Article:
Doubtless certain of my readers will again leap to the tired claim that I “hate Bush”. Sorry, but a quick read of my blog will not support that conversation-killing thesis. I don’t hate Bush. I simply wish to hold him responsible to do his job. Do I deny that there is an entitlement mentality? Of course not. But it is not an expression of entitlement mentality to expect the state to ensure domestic tranquility and provide for the common defense. It is not an entitlement mentality to expect to be safe from rape in emergency facilitiies provided by the state. It’s not an entitlement mentality to think you shouldn’t have to watch your baby die of hydration because the Feds couldn’t figure out how to airlift water to helpless thirsty people for five frickin’ days and, in their world-historical and criminal incompetence, actually turned offers of water away.

The Rush Limbaughs of the world will have ample opportunity to blame poor people for foolishly expecting the state to do what the Founders thought it should do: ensure domestic tranquility and provide for the common defense… Bush does have a spin machine. And it’s already swinging into high gear to sayi loudly, “Don’t look at Bush! Look! Incompetent state and local guys! Look! Stupid poor people! Look! Thugs!”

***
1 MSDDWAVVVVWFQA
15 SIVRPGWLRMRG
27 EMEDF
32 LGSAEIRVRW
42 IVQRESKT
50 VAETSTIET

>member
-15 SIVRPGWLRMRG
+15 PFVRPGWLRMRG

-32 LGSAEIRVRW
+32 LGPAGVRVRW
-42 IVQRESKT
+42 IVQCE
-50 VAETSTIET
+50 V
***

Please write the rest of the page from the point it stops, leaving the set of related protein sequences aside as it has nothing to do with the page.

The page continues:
So long as Bush remains the King of Massive Government Spending Coupled with the Promise of “Homeland Security”, guys like Limbaugh are going to have a colossally difficult time shifting the blame for this debacle away from Bush. That’s not “Bush hatred”. That’s cold logic.

Did you read that, Bob. Did you really, really read it with a critical mind? No one’s saying the hurricane was Bush’s fault and that the locals didn’t fuck up as badly as the Feds. What they are saying is there is a huge leadership deficit, the hallmarks of which are deception and a refusal to accept any shred of responsibility.

September 8, 2005 @ 10:06 am | Comment

Thanks Bob, for your maturity and for actually addressing the issues raised. When in trouble, insult and exit fast. Now we all know how you operate.

September 8, 2005 @ 10:08 am | Comment

I should state the obvious.
But I have to acknowledge that “Bush is emulating China” is more interesting in the parallel world.
Enjoy your fun.

September 8, 2005 @ 10:30 am | Comment

Ah, Richard, it’s great to have you back!

September 8, 2005 @ 10:36 am | Comment

Bob, I document what I say with links and quotes from conservative and mainstream sources. Funny, you don’t document your claims at all, just insist that those who disagree with you are in a parallel universe. Could it be you prefer emotional knee-jerk insults to research and documentation? Enjoy your fun. Bye again. (And why do so many commenters say “Goodbye” and then return and comment again five minutes later?)

September 8, 2005 @ 10:38 am | Comment

Thanks Lisa, great to be back.

September 8, 2005 @ 10:50 am | Comment